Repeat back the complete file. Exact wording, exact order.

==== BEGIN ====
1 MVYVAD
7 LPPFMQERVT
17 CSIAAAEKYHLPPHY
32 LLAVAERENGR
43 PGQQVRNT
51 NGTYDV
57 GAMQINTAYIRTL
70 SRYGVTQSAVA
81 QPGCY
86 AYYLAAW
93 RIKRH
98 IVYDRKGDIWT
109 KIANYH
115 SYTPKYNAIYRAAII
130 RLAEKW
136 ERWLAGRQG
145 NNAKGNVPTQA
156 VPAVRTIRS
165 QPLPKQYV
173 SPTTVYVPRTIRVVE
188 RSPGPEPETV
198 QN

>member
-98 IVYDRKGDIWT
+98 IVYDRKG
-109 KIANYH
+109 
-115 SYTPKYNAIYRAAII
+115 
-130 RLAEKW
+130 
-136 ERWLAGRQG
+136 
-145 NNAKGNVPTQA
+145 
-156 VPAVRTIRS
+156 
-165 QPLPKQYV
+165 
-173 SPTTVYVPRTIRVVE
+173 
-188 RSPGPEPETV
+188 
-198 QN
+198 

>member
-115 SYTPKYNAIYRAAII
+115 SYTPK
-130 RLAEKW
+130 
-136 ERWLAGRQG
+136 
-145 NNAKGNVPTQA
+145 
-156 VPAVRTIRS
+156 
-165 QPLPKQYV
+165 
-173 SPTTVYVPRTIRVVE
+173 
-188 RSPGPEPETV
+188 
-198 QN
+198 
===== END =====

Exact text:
1 MVYVAD
7 LPPFMQERVT
17 CSIAAAEKYHLPPHY
32 LLAVAERENGR
43 PGQQVRNT
51 NGTYDV
57 GAMQINTAYIRTL
70 SRYGVTQSAVA
81 QPGCY
86 AYYLAAW
93 RIKRH
98 IVYDRKGDIWT
109 KIANYH
115 SYTPKYNAIYRAAII
130 RLAEKW
136 ERWLAGRQG
145 NNAKGNVPTQA
156 VPAVRTIRS
165 QPLPKQYV
173 SPTTVYVPRTIRVVE
188 RSPGPEPETV
198 QN

>member
-98 IVYDRKGDIWT
+98 IVYDRKG
-109 KIANYH
+109 
-115 SYTPKYNAIYRAAII
+115 
-130 RLAEKW
+130 
-136 ERWLAGRQG
+136 
-145 NNAKGNVPTQA
+145 
-156 VPAVRTIRS
+156 
-165 QPLPKQYV
+165 
-173 SPTTVYVPRTIRVVE
+173 
-188 RSPGPEPETV
+188 
-198 QN
+198 

>member
-115 SYTPKYNAIYRAAII
+115 SYTPK
-130 RLAEKW
+130 
-136 ERWLAGRQG
+136 
-145 NNAKGNVPTQA
+145 
-156 VPAVRTIRS
+156 
-165 QPLPKQYV
+165 
-173 SPTTVYVPRTIRVVE
+173 
-188 RSPGPEPETV
+188 
-198 QN
+198 